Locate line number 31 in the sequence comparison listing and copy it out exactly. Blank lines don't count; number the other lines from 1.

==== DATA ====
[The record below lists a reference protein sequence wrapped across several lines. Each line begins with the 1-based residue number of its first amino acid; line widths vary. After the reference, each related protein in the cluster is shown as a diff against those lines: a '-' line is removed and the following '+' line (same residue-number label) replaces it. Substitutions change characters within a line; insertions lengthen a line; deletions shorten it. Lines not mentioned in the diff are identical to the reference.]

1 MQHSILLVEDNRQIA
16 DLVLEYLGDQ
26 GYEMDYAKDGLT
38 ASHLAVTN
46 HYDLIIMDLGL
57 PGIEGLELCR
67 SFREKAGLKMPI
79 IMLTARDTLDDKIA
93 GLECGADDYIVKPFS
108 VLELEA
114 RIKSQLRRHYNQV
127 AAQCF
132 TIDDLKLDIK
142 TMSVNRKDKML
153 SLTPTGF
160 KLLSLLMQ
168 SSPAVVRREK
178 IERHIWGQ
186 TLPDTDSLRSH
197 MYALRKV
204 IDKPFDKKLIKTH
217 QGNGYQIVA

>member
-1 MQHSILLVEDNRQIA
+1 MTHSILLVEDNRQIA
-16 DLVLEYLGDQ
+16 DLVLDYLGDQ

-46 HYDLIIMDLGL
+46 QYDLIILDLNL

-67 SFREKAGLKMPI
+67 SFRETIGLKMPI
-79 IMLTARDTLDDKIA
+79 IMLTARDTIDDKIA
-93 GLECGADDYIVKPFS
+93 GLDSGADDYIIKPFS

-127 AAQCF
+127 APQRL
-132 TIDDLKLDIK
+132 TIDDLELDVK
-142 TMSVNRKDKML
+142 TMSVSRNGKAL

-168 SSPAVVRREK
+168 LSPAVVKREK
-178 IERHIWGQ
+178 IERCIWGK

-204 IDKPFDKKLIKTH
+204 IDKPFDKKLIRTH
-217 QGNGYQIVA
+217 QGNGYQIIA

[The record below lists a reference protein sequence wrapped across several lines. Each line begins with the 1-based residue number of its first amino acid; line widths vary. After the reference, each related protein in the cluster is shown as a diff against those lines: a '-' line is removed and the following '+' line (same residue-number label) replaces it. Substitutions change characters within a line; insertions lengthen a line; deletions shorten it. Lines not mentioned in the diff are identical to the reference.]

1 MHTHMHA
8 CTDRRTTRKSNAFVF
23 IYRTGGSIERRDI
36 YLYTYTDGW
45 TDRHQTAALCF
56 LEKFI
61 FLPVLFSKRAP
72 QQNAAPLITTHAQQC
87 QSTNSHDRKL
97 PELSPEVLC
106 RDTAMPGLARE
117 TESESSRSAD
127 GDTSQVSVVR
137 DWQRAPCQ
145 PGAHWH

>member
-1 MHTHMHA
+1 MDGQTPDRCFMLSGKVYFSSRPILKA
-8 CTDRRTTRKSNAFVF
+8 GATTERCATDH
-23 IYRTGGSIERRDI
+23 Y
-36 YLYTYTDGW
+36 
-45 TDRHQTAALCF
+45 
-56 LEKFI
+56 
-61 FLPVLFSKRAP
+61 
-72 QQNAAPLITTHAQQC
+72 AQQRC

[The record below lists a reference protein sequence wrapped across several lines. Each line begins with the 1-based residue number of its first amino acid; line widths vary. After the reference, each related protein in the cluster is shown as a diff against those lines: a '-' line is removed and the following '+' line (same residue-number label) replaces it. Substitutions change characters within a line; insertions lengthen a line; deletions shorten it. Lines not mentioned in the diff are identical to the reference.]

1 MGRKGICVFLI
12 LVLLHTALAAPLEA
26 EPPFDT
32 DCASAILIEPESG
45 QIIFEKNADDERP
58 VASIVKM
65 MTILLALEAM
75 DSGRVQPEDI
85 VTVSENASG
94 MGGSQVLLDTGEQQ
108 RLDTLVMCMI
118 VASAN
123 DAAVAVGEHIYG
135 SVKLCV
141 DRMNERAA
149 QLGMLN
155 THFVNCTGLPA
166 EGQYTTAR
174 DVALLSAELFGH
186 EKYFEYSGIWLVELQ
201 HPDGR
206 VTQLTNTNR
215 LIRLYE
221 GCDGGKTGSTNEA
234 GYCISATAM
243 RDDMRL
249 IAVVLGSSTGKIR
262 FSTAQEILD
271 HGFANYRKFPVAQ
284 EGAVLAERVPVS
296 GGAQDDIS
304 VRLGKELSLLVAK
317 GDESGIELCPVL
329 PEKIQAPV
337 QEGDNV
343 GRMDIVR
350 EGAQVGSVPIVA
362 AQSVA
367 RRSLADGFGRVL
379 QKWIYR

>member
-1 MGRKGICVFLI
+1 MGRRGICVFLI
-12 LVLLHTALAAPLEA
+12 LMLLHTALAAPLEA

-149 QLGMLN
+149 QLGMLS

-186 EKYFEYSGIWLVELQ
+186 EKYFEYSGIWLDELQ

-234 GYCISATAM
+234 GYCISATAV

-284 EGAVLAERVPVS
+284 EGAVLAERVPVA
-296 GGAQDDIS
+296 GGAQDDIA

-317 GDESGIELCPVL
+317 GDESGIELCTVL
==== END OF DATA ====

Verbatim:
-67 SFREKAGLKMPI